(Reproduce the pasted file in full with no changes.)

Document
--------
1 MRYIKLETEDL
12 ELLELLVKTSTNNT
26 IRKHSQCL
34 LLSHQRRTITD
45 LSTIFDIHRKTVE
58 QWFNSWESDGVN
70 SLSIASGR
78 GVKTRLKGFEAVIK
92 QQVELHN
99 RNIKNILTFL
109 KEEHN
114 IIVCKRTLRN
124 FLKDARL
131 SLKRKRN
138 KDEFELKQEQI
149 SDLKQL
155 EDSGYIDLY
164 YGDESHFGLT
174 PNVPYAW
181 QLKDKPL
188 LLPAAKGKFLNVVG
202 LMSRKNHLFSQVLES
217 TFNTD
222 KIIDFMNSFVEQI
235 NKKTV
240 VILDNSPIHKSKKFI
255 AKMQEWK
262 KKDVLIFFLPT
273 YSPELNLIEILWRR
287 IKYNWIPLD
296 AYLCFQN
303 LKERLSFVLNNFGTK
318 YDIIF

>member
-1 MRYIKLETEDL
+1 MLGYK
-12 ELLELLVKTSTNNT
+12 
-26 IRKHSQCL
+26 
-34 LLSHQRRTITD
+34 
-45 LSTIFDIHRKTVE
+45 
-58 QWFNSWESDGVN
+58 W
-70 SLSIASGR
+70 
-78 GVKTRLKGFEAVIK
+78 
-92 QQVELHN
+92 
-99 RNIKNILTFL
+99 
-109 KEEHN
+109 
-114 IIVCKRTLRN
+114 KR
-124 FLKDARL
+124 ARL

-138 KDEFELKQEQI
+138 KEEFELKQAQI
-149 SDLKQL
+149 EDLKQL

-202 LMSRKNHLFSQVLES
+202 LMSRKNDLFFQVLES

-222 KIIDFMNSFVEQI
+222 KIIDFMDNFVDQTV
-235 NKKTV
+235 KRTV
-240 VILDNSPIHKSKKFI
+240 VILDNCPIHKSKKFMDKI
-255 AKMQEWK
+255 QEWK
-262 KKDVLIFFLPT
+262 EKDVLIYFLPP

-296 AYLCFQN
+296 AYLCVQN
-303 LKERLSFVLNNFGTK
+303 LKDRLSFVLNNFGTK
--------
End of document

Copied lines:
1 MRYIKLETEDL
12 ELLELLVKTSTNNT
26 IRKHSQCL
34 LLSHQRRTITD
45 LSTIFDIHRKTVE
58 QWFNSWESDGVN
70 SLSIASGR
78 GVKTRLKGFEAVIK
92 QQVELHN
99 RNIKNILTFL
109 KEEHN
114 IIVCKRTLRN
124 FLKDARL
131 SLKRKRN
138 KDEFELKQEQI
149 SDLKQL
155 EDSGYIDLY
164 YGDESHFGLT
174 PNVPYAW
181 QLKDKPL
188 LLPAAKGKFLNVVG
202 LMSRKNHLFSQVLES
217 TFNTD
222 KIIDFMNSFVEQI
235 NKKTV
240 VILDNSPIHKSKKFI
255 AKMQEWK
262 KKDVLIFFLPT
273 YSPELNLIEILWRR
287 IKYNWIPLD
296 AYLCFQN
303 LKERLSFVLNNFGTK
318 YDIIF

>member
-1 MRYIKLETEDL
+1 MLGYK
-12 ELLELLVKTSTNNT
+12 
-26 IRKHSQCL
+26 
-34 LLSHQRRTITD
+34 
-45 LSTIFDIHRKTVE
+45 
-58 QWFNSWESDGVN
+58 W
-70 SLSIASGR
+70 
-78 GVKTRLKGFEAVIK
+78 
-92 QQVELHN
+92 
-99 RNIKNILTFL
+99 
-109 KEEHN
+109 
-114 IIVCKRTLRN
+114 KR
-124 FLKDARL
+124 ARL

-138 KDEFELKQEQI
+138 KEEFELKQAQI
-149 SDLKQL
+149 EDLKQL

-202 LMSRKNHLFSQVLES
+202 LMSRKNDLFFQVLES

-222 KIIDFMNSFVEQI
+222 KIIDFMDNFVDQTV
-235 NKKTV
+235 KRTV
-240 VILDNSPIHKSKKFI
+240 VILDNCPIHKSKKFMDKI
-255 AKMQEWK
+255 QEWK
-262 KKDVLIFFLPT
+262 EKDVLIYFLPP

-296 AYLCFQN
+296 AYLCVQN
-303 LKERLSFVLNNFGTK
+303 LKDRLSFVLNNFGTK